"There was something odd about the electric razor in the bathroom. [She] typically changed clothes in the bathroom and had for the past year felt that she was being watched, a feeling that she attributed to paranoia. But this time, the circumstances were simply too odd and her suspicions too strong. [She] took the razor with her when she left work that day. Her attempt to open the razor's casing ended at Sears with a 'Torque' T-7 screwdriver. Inside the razor she found a camera."

Makes you want to read more of this hardboiled opinion, doesn't it? Most judges are sworn in a courtroom, wearing their black robes.

I think Judge Stucky might have taken his oath on a rain-slicked pier during a dark, stormy night, wearing a trenchcoat and a fedora, with a cigarette dangling from the corner of his mouth as a shadowy figure clutching a statue of a falcon looked on.

Another recent column that elicited great reader response was my look at the various excuses that defendants have offered in an attempt to avoid criminal responsibility.

Shortly after that column ran, two more worthy contenders for the "worst excuse" crown surfaced. The first is Portland attorney C. Akin Blitz, who tried to get out of a $182 speeding ticket (he was going 76 mph in a 55 mph zone) by blaming the automaker.

Using a PowerPoint presentation and testimony from a mechanic, Blitz claimed that because of the handling characteristics of his BMW 535xi, he had no idea that he was speeding. The judge didn't buy it.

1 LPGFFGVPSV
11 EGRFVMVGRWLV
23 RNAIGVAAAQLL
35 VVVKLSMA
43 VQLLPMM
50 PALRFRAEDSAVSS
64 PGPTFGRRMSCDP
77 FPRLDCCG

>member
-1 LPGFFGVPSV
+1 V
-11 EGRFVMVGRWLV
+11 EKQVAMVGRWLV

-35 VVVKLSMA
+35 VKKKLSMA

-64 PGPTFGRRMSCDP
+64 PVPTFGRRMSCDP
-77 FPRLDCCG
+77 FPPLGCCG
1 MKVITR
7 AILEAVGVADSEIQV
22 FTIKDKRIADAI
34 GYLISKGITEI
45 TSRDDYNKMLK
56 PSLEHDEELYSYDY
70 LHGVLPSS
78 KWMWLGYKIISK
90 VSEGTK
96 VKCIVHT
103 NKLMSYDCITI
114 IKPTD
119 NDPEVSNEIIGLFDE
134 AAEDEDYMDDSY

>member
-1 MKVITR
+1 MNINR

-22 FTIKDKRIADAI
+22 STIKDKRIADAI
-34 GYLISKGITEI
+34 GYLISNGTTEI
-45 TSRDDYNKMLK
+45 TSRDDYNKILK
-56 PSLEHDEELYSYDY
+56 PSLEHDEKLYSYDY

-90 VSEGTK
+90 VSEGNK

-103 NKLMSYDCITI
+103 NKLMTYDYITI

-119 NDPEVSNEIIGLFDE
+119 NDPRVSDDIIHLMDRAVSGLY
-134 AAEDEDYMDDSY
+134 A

Somewhat more creative – but ultimately just as unsuccessful – were the multiple excuses offered by Alexander Kabelis of Boulder, Colo. Kabelis was caught after acting suspiciously and confessed to vandalizing nine police cars and 37 other vehicles.

His "reasons"? Among others, he blamed a troubled relationship with his mother; irritation caused by police cars "whizzing past" him; the loss of his driver's license; a dental brace he was forced to wear as a child; and radiation being emitted from a nearby power plant.

It kind of reminds me of the old Groucho Marx line: "These are my principles, and if you don't like them… I have others."

Finally, a recent case came along that could have easily made it into any of my previous columns on "Lawyers Behaving Badly."

In Great Britain, a female solicitor named Ms. Sheikh sued a barrister, Marc Beaumont, whom she had hired to defend her against certain disciplinary charges. Under the agreement between the two lawyers, Mr. Beaumont would be paid a set fee, but would also be permitted to charge on an hourly basis for "unforeseen and urgent work."

However, according to Ms. Sheikh, a romantic relationship developed, and so many of their "legal conferences" turned into passionate trysts at local hotels. The problem was, Mr. Beaumont was charging her for all of this time at a rate of 250 pounds per hour (for the record, Mr. Beaumont denies billing his client for time spent "socializing").

A lawyer who has sex with a client and then charges for it? As one wag put it, that's like being charged twice for what lawyers already do.